I want my 15-year-old daughter, Sam, to say all the right things, no matter what situation she encounters.
“Sam, want to get high?”
“Try a sip of this beer?”
“No thanks. Got milk?”
“Sneak out and meet me in the middle of the night?”
“Egads! I’m not that kind of girl.”
Unfortunately, I can’t make my girl say or do just the right thing as she grows up. I can’t protect her as much as I’d like. The only thing I can do is offer encouragement in the good things and consequences for choices that harm her.
Recently, I had to follow through on consequences that made Sam angry. She stormed off to her room and gave me the silent treatment. I could see thoughts flashing out of her eyes—thoughts that had me locked up in the unreasonable mom asylum, not to return until I’d learned the true definition (and inherent importance) of cool.
A few days after our blowout, I was exercising, singing to God in off-key but heartfelt worship. Sam came up to me. “You really love God, don’t you?”
I smiled. “Yeah, I really do.”
She kissed my cheek, gently, like a grown-up.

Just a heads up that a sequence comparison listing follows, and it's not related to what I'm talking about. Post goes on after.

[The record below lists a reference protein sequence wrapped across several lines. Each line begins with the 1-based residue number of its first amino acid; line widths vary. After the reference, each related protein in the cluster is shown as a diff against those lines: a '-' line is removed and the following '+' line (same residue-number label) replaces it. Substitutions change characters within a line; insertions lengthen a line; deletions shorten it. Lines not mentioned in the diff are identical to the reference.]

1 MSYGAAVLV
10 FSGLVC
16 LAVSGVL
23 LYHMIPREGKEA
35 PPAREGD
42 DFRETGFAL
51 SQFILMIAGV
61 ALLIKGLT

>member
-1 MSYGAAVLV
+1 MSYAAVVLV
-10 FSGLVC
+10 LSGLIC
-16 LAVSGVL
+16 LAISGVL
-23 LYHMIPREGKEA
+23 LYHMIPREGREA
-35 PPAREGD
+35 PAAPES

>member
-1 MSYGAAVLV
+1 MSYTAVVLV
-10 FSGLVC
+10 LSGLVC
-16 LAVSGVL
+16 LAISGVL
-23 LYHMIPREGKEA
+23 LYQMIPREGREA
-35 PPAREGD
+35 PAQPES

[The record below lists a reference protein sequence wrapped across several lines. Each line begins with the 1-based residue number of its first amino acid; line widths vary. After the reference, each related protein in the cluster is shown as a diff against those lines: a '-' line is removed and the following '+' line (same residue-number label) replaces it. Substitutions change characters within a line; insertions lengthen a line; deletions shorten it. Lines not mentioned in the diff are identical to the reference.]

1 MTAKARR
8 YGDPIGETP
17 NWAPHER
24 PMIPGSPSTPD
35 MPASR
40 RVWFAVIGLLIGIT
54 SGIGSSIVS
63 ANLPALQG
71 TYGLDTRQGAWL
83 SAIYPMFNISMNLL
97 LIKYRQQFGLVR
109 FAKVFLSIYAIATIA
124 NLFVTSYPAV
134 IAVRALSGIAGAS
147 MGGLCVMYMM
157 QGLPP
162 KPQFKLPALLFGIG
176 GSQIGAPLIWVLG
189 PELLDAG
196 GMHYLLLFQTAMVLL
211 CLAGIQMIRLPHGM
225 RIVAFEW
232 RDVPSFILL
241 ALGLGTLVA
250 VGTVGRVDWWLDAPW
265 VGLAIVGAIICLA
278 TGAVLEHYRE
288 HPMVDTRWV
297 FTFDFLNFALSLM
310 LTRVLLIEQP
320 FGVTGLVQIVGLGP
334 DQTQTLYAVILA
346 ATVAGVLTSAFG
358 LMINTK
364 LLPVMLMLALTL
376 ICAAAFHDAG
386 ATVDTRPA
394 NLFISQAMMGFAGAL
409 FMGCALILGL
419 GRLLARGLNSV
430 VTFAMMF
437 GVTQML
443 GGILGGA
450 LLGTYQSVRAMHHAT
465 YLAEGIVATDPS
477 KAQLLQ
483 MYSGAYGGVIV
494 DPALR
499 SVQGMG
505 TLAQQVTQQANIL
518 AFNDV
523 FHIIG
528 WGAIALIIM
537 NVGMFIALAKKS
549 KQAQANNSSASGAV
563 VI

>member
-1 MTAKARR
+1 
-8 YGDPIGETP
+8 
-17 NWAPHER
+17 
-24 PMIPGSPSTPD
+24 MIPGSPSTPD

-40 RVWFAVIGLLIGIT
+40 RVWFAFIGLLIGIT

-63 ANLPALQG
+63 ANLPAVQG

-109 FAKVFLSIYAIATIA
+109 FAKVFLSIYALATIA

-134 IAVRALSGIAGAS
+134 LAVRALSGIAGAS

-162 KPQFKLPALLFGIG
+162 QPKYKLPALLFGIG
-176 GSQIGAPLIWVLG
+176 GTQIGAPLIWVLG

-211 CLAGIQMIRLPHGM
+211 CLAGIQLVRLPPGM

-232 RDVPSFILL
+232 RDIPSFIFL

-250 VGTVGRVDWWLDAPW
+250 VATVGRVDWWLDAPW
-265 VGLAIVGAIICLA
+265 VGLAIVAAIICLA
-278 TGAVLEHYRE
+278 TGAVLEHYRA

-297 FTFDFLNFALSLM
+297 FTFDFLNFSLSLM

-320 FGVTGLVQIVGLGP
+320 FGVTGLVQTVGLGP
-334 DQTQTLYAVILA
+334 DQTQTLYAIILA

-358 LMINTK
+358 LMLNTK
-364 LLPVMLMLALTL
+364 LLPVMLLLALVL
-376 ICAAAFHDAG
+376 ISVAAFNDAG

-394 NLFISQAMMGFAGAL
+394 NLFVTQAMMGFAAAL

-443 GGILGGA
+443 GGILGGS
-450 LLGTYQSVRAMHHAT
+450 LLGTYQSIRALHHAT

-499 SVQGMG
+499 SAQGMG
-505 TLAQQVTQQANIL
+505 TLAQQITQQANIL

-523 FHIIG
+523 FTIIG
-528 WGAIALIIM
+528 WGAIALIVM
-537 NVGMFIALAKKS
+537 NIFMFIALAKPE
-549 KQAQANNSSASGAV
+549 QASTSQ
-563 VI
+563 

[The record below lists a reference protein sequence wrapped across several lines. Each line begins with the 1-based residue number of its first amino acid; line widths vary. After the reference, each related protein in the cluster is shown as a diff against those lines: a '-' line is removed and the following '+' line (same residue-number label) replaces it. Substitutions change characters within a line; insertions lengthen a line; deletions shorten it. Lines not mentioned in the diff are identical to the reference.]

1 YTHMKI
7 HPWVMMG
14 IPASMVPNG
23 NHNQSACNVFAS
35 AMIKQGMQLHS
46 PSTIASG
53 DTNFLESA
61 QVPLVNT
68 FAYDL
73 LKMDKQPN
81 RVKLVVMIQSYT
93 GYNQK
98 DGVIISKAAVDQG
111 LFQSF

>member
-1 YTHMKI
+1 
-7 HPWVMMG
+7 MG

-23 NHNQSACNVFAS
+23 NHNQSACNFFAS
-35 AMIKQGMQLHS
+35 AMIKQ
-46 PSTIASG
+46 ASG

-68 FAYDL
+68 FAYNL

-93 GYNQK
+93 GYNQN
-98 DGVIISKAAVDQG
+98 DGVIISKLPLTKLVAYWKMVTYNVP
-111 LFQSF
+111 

Later that night, she went to a youth gathering. As part of their evening, they were to write down their dreams, what they want to be when they grow up. Then they put their slips of paper in a huge fire, setting their dreams before God.
Later, Sam told me what she’d written: “I want to love You, God. I want to love You like my mom loves You.”
Tears came to my eyes. There it was. The most important thing. Sam may not always make the best choice. Nor will I. But if I can love God and reflect Him to her, and if she can call out to Him and build a real relationship, then what is true and right will prevail. Because knowing God’s deep love will keep Sam from all that is counterfeit and broken.
So from here on, that’s my prayer: for Sam to know the life-changing, incredible love of her Saviour.
Elsa Kok Colopy lives in Bella Vista, Ark.